So what sort of habits can you form to get on that path? Let’s take a look at smart money habits you can start today to get you closer to a financially independent future.

        1. Avoid being “penny wise but pound foolish”

        It’s tempting to try saving a couple cents here and there when buying small items. However, that’s not where the real money is saved. You’re putting in extra effort for something that doesn’t move the needle.

        You get the most bang when you’re able to cut down on your bigger bills. For example, finding a lower interest rate for your mortgage could save you $50+ per month. And cutting your transportation bill by purchasing a cheaper car or taking public transportation can provide large gains as well.

        So, look at your recurring expenses such as housing, transportation, and insurance, and see where there’s wiggle room. It’s a much better use of your time than trying to pinch pennies here and there on smaller purchases.

        2. When you want something big, wait

        Impulsivity can get you in trouble in most aspects of life. Finances are no different.

        It’s human nature to see something and want it right then and there. It starts as a kid in the checkout line at the grocery store, and it continues on through adulthood.

        We get an idea in our head of something we want, and it’s hard not to go out and get it right then.

        A good example is wanting a new car. Perhaps you’ve had your car for several years. It’s crossed the 100k mile mark. Maybe maintenance is due, and you’re annoyed that you need to replace the timing belt or purchase new tires.

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        So, you get the itch.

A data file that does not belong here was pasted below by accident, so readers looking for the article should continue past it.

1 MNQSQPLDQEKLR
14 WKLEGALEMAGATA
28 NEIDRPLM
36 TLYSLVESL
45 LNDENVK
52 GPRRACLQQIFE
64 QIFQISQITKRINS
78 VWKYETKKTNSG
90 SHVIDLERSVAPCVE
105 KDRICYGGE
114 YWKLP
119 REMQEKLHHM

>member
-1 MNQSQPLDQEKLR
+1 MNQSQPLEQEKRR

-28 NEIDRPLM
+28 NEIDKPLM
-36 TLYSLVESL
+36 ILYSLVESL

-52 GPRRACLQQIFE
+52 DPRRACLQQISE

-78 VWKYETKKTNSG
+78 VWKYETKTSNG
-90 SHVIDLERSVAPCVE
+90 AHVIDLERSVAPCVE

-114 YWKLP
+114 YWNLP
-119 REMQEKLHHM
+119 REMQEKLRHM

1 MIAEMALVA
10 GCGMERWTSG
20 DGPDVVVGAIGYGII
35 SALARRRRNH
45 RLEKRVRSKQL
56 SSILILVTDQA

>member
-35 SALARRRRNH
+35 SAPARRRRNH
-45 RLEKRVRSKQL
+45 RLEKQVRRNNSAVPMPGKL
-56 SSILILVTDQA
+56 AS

You start digging around online, and you realize you could trade in your current car for something newer and more exciting… all for a few hundred bucks a month. Then you get obsessed.

        Here’s where you have to take a step back.

        Your newfound obsession is clouding your judgement. Rather than giving into the impulse, wait it out.

        Set a timeframe for yourself. Maybe you come back to the decision three months down the road. See if the obsession lasts.

        It might, but often, a funny thing happens. Often, you forget about it. And often, you find that the new car wasn’t a need at all.

        The impulse faded. And you just saved yourself a ton of money.

        3. Live smaller than you can afford

        You finally get that big raise. And you want to celebrate – and why not?

        You’ve been looking forward to this forever. And after all, it was all due to your hard work.

        That’s fine, splurge a little. However, make it a one-time deal and be done.

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        Don’t get caught in the trap that just because you’re now making more money, you should spend more.